Nutraloaf: so bad, the government wants more

It looks like food. It’s not even vegetarian but, somehow, Cook County Jail, Illinois, have managed to concoct a dish which gives the most unruly prisoners the nutrition they must legally have, but witholds the pleasure of taste.

Food critic Jeffy Ruby went to sample Nutraloaf and calls it “a thick orange lump of spite” which prompts the toughest offenders to beg “No! Anything but Nutraloaf!” It’s developing a track record as a potent rehabilitator. Here is Jeff’s description of the dish:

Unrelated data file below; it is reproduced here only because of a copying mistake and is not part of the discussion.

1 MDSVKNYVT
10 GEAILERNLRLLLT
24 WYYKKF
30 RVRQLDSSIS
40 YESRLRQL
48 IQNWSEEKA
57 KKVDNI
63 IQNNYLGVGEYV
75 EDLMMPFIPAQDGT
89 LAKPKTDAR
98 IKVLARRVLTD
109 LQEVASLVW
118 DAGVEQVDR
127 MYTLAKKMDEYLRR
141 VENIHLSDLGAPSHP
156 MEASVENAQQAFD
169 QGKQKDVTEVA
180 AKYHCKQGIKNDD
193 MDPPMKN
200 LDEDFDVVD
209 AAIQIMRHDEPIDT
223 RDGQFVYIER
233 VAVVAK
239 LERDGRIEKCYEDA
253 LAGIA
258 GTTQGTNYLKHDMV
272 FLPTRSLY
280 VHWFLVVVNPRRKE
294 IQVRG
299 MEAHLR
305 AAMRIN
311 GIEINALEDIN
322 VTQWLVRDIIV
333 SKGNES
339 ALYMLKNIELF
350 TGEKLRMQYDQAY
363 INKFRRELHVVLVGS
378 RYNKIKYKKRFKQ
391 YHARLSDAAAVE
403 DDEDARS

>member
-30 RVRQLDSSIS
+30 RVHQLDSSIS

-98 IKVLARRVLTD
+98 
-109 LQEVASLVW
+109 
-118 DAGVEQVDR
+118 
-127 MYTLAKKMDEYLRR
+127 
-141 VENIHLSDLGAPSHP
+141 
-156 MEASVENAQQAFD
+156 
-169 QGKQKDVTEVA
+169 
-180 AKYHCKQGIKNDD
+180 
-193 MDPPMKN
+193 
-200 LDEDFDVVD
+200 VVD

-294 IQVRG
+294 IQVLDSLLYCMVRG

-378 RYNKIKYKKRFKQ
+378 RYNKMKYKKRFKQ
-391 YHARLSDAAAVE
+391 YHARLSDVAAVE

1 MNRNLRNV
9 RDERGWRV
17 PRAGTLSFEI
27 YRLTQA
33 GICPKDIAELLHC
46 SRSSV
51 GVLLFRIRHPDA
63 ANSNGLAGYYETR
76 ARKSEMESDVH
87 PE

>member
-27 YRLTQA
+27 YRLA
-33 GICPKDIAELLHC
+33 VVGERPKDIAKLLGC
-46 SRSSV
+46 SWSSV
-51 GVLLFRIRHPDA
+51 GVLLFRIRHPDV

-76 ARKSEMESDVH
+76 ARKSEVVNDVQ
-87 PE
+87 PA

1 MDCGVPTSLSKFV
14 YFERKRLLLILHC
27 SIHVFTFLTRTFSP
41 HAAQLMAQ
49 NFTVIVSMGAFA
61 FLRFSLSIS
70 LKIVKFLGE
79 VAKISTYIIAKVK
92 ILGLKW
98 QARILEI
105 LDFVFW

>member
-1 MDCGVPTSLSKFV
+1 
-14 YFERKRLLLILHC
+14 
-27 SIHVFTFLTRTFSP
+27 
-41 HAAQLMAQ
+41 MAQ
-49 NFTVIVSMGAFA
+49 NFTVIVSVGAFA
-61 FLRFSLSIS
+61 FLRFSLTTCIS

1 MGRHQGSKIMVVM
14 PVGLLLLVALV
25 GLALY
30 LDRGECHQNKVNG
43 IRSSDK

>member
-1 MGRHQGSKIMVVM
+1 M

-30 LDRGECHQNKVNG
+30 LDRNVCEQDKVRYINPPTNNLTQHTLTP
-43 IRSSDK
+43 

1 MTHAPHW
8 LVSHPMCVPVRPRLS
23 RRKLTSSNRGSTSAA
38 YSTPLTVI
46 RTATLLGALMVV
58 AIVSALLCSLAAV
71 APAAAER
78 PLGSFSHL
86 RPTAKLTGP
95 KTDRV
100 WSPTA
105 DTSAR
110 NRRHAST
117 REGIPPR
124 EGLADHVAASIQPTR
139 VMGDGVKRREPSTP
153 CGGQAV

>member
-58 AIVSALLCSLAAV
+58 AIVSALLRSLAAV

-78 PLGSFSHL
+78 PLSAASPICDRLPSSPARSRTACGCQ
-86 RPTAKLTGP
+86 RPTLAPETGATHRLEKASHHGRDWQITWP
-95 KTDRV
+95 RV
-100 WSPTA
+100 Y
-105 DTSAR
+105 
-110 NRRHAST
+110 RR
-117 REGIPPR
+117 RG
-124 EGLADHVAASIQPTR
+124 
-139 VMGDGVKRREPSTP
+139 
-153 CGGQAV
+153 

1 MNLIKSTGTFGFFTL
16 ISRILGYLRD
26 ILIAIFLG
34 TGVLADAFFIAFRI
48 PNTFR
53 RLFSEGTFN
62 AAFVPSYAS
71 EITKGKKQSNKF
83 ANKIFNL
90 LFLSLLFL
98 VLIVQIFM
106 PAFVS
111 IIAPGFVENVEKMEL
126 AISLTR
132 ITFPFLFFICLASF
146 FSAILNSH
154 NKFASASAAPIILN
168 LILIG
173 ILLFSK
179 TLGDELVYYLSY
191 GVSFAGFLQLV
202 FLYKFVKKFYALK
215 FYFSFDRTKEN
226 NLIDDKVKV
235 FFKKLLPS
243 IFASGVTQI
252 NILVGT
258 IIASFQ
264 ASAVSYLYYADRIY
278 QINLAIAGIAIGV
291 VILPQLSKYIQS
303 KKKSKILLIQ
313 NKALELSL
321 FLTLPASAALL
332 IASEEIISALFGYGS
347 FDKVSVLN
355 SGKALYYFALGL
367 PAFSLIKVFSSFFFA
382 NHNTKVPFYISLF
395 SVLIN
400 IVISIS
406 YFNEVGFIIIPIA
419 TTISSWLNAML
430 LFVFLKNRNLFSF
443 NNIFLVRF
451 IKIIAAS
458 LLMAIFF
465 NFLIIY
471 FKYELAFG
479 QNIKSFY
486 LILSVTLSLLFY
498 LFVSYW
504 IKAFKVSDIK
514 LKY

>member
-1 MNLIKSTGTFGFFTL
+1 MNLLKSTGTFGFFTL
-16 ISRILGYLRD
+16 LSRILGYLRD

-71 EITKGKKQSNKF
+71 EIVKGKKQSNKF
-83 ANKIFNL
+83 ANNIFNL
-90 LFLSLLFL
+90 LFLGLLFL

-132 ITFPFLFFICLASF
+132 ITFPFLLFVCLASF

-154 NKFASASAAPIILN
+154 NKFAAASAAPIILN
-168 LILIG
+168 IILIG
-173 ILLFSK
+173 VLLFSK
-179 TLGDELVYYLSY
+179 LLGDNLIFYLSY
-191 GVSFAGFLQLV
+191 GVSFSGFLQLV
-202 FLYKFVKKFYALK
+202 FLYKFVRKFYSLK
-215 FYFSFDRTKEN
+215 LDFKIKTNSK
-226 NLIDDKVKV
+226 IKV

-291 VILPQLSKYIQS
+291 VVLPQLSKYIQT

The mushy, disturbingly uniform innards recalled the thick, pulpy aftermath of something you dissected in biology class: so  intrinsically disagreeable that my throat nearly closed up reflexively. But the funny thing about Nutraloaf is the taste. It’s not awful, nor is it especially good. I kept trying to detect any individual element —carrot? egg?—and failing. Nutraloaf tastes blank, as though someone physically removed all hints of flavor. “That’s the goal,” says Mike Anderson, Aramark’s district manager. “Not to make it taste bad but to make it taste neutral.” By those standards, Nutraloaf is a culinary triumph; any recipe that renders all 13 of its ingredients completely mute is some kind of miracle.

It looks like the market for this kind of thing is growing fast in correctional institutions. Bad cooks, Masterchef rejects and counter-Jamie Oliver rebels, there is hope for you yet.

Chicago Mag review:…